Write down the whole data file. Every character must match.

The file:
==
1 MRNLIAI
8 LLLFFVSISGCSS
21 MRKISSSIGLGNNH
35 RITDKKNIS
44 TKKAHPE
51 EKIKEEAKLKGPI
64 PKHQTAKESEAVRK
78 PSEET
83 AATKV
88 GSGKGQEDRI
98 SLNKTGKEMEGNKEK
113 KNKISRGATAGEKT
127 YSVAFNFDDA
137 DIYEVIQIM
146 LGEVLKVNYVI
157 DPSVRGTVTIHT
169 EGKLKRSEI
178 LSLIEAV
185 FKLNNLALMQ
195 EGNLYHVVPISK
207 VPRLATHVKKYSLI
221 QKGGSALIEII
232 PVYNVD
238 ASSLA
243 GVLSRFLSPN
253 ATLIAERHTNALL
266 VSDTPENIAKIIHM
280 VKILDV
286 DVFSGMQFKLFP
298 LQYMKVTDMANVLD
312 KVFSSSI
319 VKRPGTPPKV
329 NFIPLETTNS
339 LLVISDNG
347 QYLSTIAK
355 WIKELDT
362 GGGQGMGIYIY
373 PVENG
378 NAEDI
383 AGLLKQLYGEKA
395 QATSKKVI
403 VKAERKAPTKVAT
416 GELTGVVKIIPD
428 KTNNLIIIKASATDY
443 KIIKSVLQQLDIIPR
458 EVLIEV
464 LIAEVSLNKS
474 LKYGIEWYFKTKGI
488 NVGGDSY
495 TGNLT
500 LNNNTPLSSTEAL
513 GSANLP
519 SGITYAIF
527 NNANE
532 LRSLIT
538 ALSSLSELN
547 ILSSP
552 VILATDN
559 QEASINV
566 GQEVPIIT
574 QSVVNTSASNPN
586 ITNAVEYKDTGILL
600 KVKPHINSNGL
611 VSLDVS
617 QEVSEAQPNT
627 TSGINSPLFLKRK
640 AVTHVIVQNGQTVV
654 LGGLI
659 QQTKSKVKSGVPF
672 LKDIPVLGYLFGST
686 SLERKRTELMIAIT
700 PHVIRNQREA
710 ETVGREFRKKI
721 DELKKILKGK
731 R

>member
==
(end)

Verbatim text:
1 MRNLIAI
8 LLLFFVSISGCSS
21 MRKISSSIGLGNNH
35 RITDKKNIS
44 TKKAHPE
51 EKIKEEAKLKGPI
64 PKHQTAKESEAVRK
78 PSEET
83 AATKV
88 GSGKGQEDRI
98 SLNKTGKEMEGNKEK
113 KNKISRGATAGEKT
127 YSVAFNFDDA
137 DIYEVIQIM
146 LGEVLKVNYVI
157 DPSVRGTVTIHT
169 EGKLKRSEI
178 LSLIEAV
185 FKLNNLALMQ
195 EGNLYHVVPISK
207 VPRLATHVKKYSLI
221 QKGGSALIEII
232 PVYNVD
238 ASSLA
243 GVLSRFLSPN
253 ATLIAERHTNALL
266 VSDTPENIAKIIHM
280 VKILDV
286 DVFSGMQFKLFP
298 LQYMKVTDMANVLD
312 KVFSSSI
319 VKRPGTPPKV
329 NFIPLETTNS
339 LLVISDNG
347 QYLSTIAK
355 WIKELDT
362 GGGQGMGIYIY
373 PVENG
378 NAEDI
383 AGLLKQLYGEKA
395 QATSKKVI
403 VKAERKAPTKVAT
416 GELTGVVKIIPD
428 KTNNLIIIKASATDY
443 KIIKSVLQQLDIIPR
458 EVLIEV
464 LIAEVSLNKS
474 LKYGIEWYFKTKGI
488 NVGGDSY
495 TGNLT
500 LNNNTPLSSTEAL
513 GSANLP
519 SGITYAIF
527 NNANE
532 LRSLIT
538 ALSSLSELN
547 ILSSP
552 VILATDN
559 QEASINV
566 GQEVPIIT
574 QSVVNTSASNPN
586 ITNAVEYKDTGILL
600 KVKPHINSNGL
611 VSLDVS
617 QEVSEAQPNT
627 TSGINSPLFLKRK
640 AVTHVIVQNGQTVV
654 LGGLI
659 QQTKSKVKSGVPF
672 LKDIPVLGYLFGST
686 SLERKRTELMIAIT
700 PHVIRNQREA
710 ETVGREFRKKI
721 DELKKILKGK
731 R

>member